“It takes a tremendous amount of knowledge and experience to get all these people to come together for a common goal. He doesn’t have any experience doing that,” Nobles said. “He just assumed his force of personality would cause people to forget politics. And that’s not the way it works.”
“There are many more parties,” Res said. “There are many more issues.”
“The environment in which he is negotiating now is radically different from all of his negotiations over the past almost 50 years in business,” Latz told me. The problem, though, is not that they’re different—it’s that Trump doesn’t seem to understand that, or at least isn’t acting like he does.
In spite of his associates’ contentions that he’s “the greatest deal-maker our country’s ever seen” (Corey Lewandowski) and “an amazing negotiator, probably the best in the world” (Michael Cohen), Trump in his first week as president torpedoed negotiations with Mexico about funding the border wall before the talks even began. In the days prior to a scheduled meeting, Trump reiterated that Mexico would pay for the wall, Mexican President Enrique Peña Nieto reiterated that Mexico definitely would not, and Trump tweeted a threat: “If Mexico is unwilling to pay for the badly needed wall,” he mashed into Twitter, “then it would be better to cancel the upcoming meeting.” Which is what Peña Nieto did. “An abject failure,” Latz told me.
Similarly, in the health care negotiations last year, Trump faltered again—due to his overreliance on his “win-lose, zero-sum mindset,” as Latz puts it in his book, in addition to his lack of preparation that resulted in an inability to understand the nuanced policy interests of different sets of Republicans in Congress.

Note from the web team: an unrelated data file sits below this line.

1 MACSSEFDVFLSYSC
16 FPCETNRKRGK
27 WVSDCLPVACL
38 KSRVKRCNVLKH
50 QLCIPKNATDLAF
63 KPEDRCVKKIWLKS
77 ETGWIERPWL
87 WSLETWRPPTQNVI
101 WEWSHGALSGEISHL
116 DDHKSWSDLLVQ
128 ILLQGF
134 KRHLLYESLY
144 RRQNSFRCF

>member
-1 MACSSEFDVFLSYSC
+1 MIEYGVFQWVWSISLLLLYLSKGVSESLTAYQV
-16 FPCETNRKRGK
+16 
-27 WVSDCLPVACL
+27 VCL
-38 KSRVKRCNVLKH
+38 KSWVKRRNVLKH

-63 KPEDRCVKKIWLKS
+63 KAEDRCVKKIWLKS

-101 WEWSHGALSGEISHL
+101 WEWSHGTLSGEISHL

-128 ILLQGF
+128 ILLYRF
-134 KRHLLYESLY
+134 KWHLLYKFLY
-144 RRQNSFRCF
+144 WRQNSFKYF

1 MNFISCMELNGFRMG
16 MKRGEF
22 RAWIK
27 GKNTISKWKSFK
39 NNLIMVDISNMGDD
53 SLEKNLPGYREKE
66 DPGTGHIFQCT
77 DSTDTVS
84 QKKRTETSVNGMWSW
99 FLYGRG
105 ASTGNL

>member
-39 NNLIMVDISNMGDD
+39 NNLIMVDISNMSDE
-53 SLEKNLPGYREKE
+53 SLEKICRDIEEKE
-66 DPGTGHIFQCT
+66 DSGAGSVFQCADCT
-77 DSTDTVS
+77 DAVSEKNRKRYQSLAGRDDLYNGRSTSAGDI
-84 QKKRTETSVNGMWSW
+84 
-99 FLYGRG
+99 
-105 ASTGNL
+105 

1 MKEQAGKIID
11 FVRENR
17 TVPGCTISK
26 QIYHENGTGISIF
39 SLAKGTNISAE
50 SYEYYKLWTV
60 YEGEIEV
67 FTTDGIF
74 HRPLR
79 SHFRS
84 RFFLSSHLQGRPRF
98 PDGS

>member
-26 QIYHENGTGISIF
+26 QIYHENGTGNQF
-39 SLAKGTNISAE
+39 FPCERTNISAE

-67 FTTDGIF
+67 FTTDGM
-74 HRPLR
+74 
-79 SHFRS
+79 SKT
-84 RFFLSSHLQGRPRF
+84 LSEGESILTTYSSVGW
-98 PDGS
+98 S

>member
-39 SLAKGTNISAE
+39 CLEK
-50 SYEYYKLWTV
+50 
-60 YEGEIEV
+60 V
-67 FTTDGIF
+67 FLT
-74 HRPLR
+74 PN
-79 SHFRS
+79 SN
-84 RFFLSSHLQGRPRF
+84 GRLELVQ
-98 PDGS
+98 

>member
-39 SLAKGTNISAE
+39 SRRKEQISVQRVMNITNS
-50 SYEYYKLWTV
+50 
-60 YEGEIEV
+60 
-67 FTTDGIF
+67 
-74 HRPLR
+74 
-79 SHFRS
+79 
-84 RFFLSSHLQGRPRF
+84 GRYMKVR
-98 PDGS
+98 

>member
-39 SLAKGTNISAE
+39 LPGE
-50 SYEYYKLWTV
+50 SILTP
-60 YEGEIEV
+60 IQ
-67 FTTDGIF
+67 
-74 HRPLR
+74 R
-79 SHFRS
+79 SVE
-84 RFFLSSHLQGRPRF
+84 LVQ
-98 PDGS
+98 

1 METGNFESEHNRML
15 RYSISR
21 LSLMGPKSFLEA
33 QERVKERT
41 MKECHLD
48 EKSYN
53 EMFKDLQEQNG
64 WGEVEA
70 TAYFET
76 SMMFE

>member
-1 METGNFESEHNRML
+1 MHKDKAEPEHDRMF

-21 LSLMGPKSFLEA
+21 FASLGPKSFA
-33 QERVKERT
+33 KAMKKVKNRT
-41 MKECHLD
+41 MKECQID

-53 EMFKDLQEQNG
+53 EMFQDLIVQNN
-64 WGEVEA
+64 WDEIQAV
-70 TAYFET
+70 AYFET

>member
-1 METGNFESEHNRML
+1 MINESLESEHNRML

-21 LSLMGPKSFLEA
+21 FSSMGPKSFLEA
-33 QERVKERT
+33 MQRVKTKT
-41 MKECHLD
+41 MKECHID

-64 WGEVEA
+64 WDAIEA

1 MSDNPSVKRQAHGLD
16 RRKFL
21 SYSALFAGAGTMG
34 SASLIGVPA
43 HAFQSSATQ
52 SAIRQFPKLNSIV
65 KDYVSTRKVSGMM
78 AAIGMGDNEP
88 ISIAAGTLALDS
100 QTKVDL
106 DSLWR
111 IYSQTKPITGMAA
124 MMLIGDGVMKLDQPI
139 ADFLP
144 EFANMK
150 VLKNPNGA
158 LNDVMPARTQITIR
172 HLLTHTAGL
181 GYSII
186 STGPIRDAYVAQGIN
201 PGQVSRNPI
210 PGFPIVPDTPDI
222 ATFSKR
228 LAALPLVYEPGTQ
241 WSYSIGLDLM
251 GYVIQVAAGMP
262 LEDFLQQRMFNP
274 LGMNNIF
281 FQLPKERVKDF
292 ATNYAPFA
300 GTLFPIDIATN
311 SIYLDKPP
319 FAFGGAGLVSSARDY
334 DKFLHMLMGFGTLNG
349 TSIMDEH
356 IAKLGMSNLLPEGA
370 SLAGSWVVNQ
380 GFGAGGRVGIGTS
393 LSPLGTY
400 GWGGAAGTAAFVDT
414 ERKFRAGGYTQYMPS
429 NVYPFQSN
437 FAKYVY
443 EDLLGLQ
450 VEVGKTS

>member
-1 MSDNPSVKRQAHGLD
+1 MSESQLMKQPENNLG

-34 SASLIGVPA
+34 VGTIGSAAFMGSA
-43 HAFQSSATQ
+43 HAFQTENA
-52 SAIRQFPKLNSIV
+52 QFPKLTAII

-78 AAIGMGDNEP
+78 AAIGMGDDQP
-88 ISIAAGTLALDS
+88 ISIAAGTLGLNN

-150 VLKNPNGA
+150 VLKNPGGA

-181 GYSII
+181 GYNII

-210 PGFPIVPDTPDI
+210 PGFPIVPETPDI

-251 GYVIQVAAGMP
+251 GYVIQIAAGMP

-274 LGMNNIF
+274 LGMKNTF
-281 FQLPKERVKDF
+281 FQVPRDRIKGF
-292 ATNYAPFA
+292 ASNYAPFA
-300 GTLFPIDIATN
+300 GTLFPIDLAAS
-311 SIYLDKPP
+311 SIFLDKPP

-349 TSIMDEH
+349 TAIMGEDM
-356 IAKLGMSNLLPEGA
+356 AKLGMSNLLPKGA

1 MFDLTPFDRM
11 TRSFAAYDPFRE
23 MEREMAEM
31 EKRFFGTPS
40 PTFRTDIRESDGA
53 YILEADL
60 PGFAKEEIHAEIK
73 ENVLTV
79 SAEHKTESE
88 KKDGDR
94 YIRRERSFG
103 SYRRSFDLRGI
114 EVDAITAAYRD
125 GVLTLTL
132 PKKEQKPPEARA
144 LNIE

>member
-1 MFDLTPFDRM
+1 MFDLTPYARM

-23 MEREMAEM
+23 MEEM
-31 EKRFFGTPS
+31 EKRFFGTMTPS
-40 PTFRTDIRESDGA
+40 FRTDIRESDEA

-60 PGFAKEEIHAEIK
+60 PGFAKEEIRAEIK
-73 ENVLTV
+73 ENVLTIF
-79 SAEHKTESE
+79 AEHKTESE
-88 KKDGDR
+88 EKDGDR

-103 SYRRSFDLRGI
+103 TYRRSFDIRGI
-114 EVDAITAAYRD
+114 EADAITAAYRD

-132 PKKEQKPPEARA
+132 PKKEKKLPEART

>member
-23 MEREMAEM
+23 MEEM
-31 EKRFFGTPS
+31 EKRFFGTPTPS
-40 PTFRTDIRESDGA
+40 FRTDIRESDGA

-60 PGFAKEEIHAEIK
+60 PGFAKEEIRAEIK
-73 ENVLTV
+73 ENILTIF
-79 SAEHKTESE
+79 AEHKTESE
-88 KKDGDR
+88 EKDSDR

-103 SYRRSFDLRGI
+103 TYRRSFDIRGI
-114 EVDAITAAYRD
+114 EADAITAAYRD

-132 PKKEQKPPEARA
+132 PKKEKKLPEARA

And with North Korea, according to Latz and Malhotra, Trump gave up too much leverage by agreeing so easily to the summit in Singapore. Trump, Malhotra wrote in March for CNBC, “has given the North Korean leader everything he wants,” and that his decision to meet “validates Kim Jong Un’s claim that only a nuclear-armed North Korea will be treated with respect by the Trump administration.”
“What’s the best thing you can say about Donald Trump as a negotiator?” I asked Malhotra recently. This was before Trump canceled on Kim.
There was a long pause.
“What I will say is that at least in the North Korea deal … at least he has tried to leave the door open to say this may not happen,” he said. “He’s realizing, a little bit, that he could get completely trapped. And you don’t want to trap yourself in such a way that the only way to look good is to do something really stupid.”
After Trump indeed backed out last week, Malhotra was “not surprised,” he told me. “He was not going to get a deal that was even close to as good as the Iran deal he killed. So the question was how to get out of the mess.”
Latz said he expects the summit to happen still at some point, and sooner rather than later. Why? Because what made Trump take the meeting in the first place remains the case. With the other negotiating setbacks, the worrisome swirl of the Mueller probe and the midterms mere months away, Trump needs a win. “He got himself into an almost untenable situation from a leverage perspective because he had communicated that he really wanted a deal here,” Latz said. “Despite the fact that Trump canceled and sent the signal he doesn’t really need the deal, he does really need the deal.”
North Korea experts worry about the incoherence and disorganization of Trump and his administration and that they could pay too little attention to tiny but critical details or agree to some type of pact without a firm and enforceable definition of “denuclearization.”
But regardless of what happens from here, a former Trump Organization executive told me, Trump will do what he does. He will try to spin it into a win.
“He believes he’s in a position of strength no matter where or when he is,” the executive said. “You have to understand that. If you knock Donald on his ass, he will tell you the best position to be in is on your ass.”